This caused hundreds of citizens, fed up with the government, to take to the streets of Port-au-Prince, who are calling for the resignation of the president. Militants have set houses on fire in Delmas, the richest neighbourhood in the island and threw rocks at police officers. Law enforcement responded with tear gas.

Protesters have also repeatedly targeted the Canadian embassy, Yves Engler has noted for Ricochet, throwing rocks and trying to burn the embassy down. They are well-aware of Canada’s foreign policy of helping to sideline democratically-elected leaders like Jean-Bertrand Aristide and prop up corrupt, repressive leaders like Moïse. That is to say nothing of the way Canada helped militarize 2010 earthquake aid to avoid popular unrest – the kind of aid that managed to build six houses with half a billion dollars in donations.

President Moïse has denied any illegal activity on his part, apologized to the Canadian government, and promised to prosecute those responsible.


The Sudanese revolution  is a testament to what can be achieved when people unite under a cause. The increase in the prices of staple goods by the country’s president Omar Al-Bashir instigated protests in the Sudanese capital Khartoum. Not long after, women and youth joined the unrest, bolstering the movement. The civil disobedience began in December 2018 and endured well into 2019. 

In April 2019, Al-Bashir was forced out in a coup d’état and a Transitional Military Council (TMC) was put into place to negotiate a handover to the civilian government. Unrest continued with the Khartoum Massacre and the El Obeid massacre, orchestrated by the Rapid Support Forces (RSF) who supported the Sudanese government, putting a hitch in the handover process. In July 2019, the TMC and representatives for the civilian government came to an agreement for a 39-month transition period.

However, protests have continued during the transition period, with ongoing concerns over the toxic effect of mercury and cyanide release during gold mining, as well as the exclusion of women from the transitional government, and demands for a complete cleansing of those affiliated with Al-Bashir’s regime and a thorough investigation into the Khartoum Massacre.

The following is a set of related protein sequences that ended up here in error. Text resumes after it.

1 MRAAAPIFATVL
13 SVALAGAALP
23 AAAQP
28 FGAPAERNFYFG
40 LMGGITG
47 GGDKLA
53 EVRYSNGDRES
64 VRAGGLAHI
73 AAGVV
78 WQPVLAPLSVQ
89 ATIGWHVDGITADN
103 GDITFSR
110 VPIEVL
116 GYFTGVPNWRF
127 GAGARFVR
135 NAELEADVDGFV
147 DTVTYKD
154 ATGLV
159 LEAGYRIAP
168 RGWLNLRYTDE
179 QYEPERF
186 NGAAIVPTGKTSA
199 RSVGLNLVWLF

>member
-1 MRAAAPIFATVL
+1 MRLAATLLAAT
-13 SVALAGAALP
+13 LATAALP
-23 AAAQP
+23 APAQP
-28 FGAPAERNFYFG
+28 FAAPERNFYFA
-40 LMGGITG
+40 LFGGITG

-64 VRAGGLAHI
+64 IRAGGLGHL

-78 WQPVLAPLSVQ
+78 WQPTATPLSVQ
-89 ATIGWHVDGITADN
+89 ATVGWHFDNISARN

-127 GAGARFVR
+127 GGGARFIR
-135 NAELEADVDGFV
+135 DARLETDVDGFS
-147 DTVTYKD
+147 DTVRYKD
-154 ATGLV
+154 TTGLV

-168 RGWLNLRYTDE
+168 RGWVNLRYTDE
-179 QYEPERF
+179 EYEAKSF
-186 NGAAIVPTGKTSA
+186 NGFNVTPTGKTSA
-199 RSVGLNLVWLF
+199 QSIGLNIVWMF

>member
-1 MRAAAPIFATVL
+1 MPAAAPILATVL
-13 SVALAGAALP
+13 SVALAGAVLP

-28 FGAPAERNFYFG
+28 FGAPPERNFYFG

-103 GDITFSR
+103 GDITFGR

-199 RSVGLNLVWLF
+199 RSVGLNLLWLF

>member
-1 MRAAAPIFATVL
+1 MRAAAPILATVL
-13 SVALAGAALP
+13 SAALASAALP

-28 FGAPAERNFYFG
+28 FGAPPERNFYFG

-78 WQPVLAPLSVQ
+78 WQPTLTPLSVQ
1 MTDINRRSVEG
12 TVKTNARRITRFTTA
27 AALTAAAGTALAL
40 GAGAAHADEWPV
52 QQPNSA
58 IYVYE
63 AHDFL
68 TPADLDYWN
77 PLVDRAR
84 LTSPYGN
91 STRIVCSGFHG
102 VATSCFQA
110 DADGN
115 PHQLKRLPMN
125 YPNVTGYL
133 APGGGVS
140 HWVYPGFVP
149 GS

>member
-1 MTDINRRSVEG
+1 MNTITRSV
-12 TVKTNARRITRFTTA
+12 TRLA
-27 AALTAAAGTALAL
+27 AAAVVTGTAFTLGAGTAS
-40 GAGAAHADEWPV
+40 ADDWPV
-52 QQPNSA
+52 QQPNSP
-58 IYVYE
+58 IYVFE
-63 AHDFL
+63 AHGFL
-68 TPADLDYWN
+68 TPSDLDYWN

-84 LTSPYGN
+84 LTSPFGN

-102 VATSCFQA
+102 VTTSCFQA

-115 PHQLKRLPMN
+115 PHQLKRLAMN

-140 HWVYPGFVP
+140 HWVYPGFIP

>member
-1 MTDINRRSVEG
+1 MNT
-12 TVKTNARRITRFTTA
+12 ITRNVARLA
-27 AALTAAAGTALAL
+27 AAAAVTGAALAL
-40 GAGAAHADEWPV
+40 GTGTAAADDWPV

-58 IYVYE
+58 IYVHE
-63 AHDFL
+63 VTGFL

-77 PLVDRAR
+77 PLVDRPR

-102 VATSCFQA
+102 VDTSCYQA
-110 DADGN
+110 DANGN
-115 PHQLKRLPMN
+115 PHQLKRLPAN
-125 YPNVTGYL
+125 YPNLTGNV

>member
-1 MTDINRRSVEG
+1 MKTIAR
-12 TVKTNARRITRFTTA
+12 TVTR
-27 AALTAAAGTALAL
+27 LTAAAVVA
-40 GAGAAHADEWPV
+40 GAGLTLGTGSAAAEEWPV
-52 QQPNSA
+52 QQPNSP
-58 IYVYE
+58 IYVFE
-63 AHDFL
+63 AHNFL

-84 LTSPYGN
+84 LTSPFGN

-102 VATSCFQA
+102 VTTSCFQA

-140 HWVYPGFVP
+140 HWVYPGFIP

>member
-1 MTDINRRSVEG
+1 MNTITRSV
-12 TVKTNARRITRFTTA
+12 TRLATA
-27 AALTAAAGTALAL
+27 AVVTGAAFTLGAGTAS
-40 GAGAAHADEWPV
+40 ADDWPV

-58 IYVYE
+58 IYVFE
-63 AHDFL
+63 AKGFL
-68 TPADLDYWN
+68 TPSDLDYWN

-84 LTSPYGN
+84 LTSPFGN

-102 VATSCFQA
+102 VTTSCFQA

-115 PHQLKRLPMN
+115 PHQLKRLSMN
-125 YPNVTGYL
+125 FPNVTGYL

Former union leader and first Indigenous President Evo Morales ran for his fourth re-election in October, 2019 after the Supreme Court of Justice struck down constitutional term limits. As the votes were being counted, it seemed like Morales would be just short of the lead needed to avoid an election runoff.

However, the electoral organization mysteriously stopped counting votes for 24 hours. When it resumed, it declared victory for Morales’ party, Movement Towards Socialism (MAS). The right-wing opposition party and the Organization of American States (OAS) took this as a sign of fraud. 

This election came in the context of Morales’ decision to nationalize the country’s massive lithium reserve. The metal is highly coveted by the United States, who has a strong hold over the OAS, for its use in cell phones and electric cars.

MAS has also been dealing with internal dissent for building a highway that crossed a protected rainforest. 

These factors led to mass protests from unsatisfied citizens who marched and blocked roads — a resistance tradition dating back to the pre-colonial Incas people.

The Bolivian military took the opportunity to call for Morales’ resignation. In November, Morales fled the country and his would-be successors resigned. Shortly after, Senator Jeanine Áñes Chávez claimed the presidency.

Áñes held up a Bible when she was sworn in to represent Bolivia’s Catholic, colonial forces. As ‘interim president,’ she granted immunity from prosecution to the military. 


Discontent in Venezuela began at the beginning of 2019 with the controversial re-election of President Nicolás Maduro. Since then, civil unrest has escalated to a coup d’état and a political struggle for the office of the president.

Maduro was sworn in for his second term in office in January 10, 2019. A mix of distrust in the election system and discontent about the results triggered protests the next day.

Under these circumstances, President of the National Assembly Juan Guaidó named himself interim President of the Republic under the authority of Article 233 of the Constitution. This article reads “in the absence of the President of the Republic: death, resignation, […] or abandonment of their office as declared by the National Assembly” a new popular election must take place to fill the position.

Guaidó’s declaration proved to be one of the most polarizing acts in the country.

At the national level, the country seems to be split by those who recognize him as the legitimate president and those who do not. These lines reveal deep economic and racial tensions, with white business owners in Caracas largely supporting Guaidó while racialized rural folk have kept their allegiance to Maduro.